The Czechoslovak press, radio and TV have been told that they must not refer to the presence of the Warsaw Pact troops as an "occupation" or the troops themselves as "occupation troops." But nobody (not even party members in conversation) calls it anything else than okupace and the troops as okupanty. The troops are not just hated, they are despised. If they stay here a decade they will never win the friendship of the people. The tragedy is that of all the peoples in the socialist countries of Europe (with the exception of Bulgaria, for historic reasons) the Czech and Slovak peoples had the warmest and closest fraternal feelings toward the Soviet peoples, and certainly the least inimical. All this has been destroyed for a generation at least. Which is just what the few anti-Soviet elements here and their abettors abroad wanted.

Linked with this is another question that needs an answer: What gives a Party (or Parties) the moral right to impose its line on another? Or to dictate (or try to dictate as has been done in Czechoslovakia with some success) to another Party, not to speak of an entire people, who its leaders shall or shall not be? Does it depend on the size of the Party? Its military might? Its own conviction that it is right and the other wrong? If so, let us for the sake of argument imagine a most unlikely situation: that the Chinese leaders have overwhelming military superiority over the Soviet Union and they declare that the Soviet leaders are "revisionists," that they "have taken the capitalist road" and that they "are in league with U.S. imperialism" (charges that are no more true than that the Czechoslovak leaders are revisionists who were taking their country out of the socialist camp or letting it be taken over by counterrevolution); then suppose they proceeded to occupy Soviet Siberia (or perhaps all of the Soviet Union) in order to "save it for the cause of world socialism." Ridiculous? But I'm sure that under such circumstances the Chinese would issue statements and articles that would present a very "convincing" case.

* * *

At the plenary meeting of the Czechoslovak Party's Central Committee on August 31, Dubcek had this to say:

"In evaluating the political development in our country during that period (since January), our party did not take into account the dark and real power of international factors, including views held with regard to our situation by the states with whom we are united in the Warsaw Pact.

"We did not always take sufficient note of the strategic and general interests of the USSR and the other four members of the Warsaw Pact as a real, objectively existing and limiting factor of the possible pace and form of our own political development.

"In the past, there occurred a diminution of the confidence of the CPSU leadership in the ability of our , party's leadership to solve the problems which had arisen. One of the principal tasks is to disperse this lack of confidence."

The press of the Warsaw Pact powers quoted this speech to show that the Czechoslovak leaders had erred and were now admitting it. But if you study this passage carefully you will see that what Dubcek was also saying was that the Czechoslovak party has learned (very bitterly, of course) that it could not proceed with the policy it chose without the approval of the Soviet and the other four parties. A number of questions arise: How are Communists in socialist countries going to work for improving socialism, doing away with weaknesses and even getting rid of entrenched bureaucracy if any effort in this direction is branded as counterrevolution, albeit a "peaceful" kind? Or do they have to wait for approval of the establishment itself or even a superior Party? Or is it perhaps that the set up in the socialist countries is perfect and needs no improvement? If a larger or stronger Party has the moral right to "correct" errors of another Party by unilateral action up to and including force, what can smaller Parties do if and when they think a larger Party has made or is making a mistake or is pursuing a policy that is harmful to the cause of socialism?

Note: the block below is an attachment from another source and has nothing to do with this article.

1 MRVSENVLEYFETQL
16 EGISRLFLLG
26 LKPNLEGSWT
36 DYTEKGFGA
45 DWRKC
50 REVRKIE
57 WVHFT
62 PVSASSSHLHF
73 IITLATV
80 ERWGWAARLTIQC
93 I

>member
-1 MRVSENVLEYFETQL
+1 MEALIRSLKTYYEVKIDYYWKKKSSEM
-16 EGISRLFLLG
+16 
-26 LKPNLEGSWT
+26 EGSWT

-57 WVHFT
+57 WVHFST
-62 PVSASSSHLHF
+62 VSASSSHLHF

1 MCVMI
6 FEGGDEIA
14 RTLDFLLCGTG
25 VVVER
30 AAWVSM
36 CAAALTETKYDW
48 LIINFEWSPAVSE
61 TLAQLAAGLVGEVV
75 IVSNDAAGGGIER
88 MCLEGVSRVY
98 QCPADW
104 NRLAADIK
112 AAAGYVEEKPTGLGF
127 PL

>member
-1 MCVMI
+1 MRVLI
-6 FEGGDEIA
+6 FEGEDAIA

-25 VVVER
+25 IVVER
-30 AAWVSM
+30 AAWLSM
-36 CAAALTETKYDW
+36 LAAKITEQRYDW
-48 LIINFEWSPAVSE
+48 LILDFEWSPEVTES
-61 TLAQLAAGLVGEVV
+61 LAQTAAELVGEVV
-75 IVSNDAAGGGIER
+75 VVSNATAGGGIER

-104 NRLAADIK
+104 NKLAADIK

* * *

Many Czechoslovak Communists put forward the following argument: During the past several months the Soviet and other parties did not hesitate to speak out openly against many of the policies and ideas of the Czechoslovak Party and eventually did not stop at intervening physically. But why did they not find it necessary to speak out and intervene against the policies followed by Novotny and his colleagues? In Berlin I was told: "The Czechs themselves are to blame for the economic and political mess they are in. For some time we have watched them carrying out policies that were leading them into difficulties." But why didn't they protest and intervene then? And if they did, why didn't they do it effectively enough? The answer, one would have given before, was because they did not want to interfere in the affairs of a fraternal Party. But now it is clear there was another reason. Apparently to some people dogmatism and bureaucratism are not such a great threat to socialism. There was no intervention because the methods and forms of leadership followed by the Novotny regime are very much akin to those pursued in most if not all the other socialist countries. It is precisely because the democratization process launched by the Czechoslovak Party was aimed at doing away with such methods, thereby endangering the entire set-up and way of life of the "establishment" in each of these countries, that it was so vigorously, and eventually so violently opposed.

* * *

Some other problems relating to democracy under socialism have now been very sharply raised to the fore. For example, the problem of freedom of speech, press and assembly. The Soviet Union and at least three other Warsaw Pact powers from the very outset opposed the abolition of censorship in Czechoslovakia (Hungary joined quite a bit later), even though, it should be noted, the Czechoslovak Party had never proposed that the press would be unrestrictedly opened to known and avowed enemies of socialism. Now censorship has been reimposed and if the Soviet Union and the other powers have their way it will stay that way. As is known, the conditions imposed on the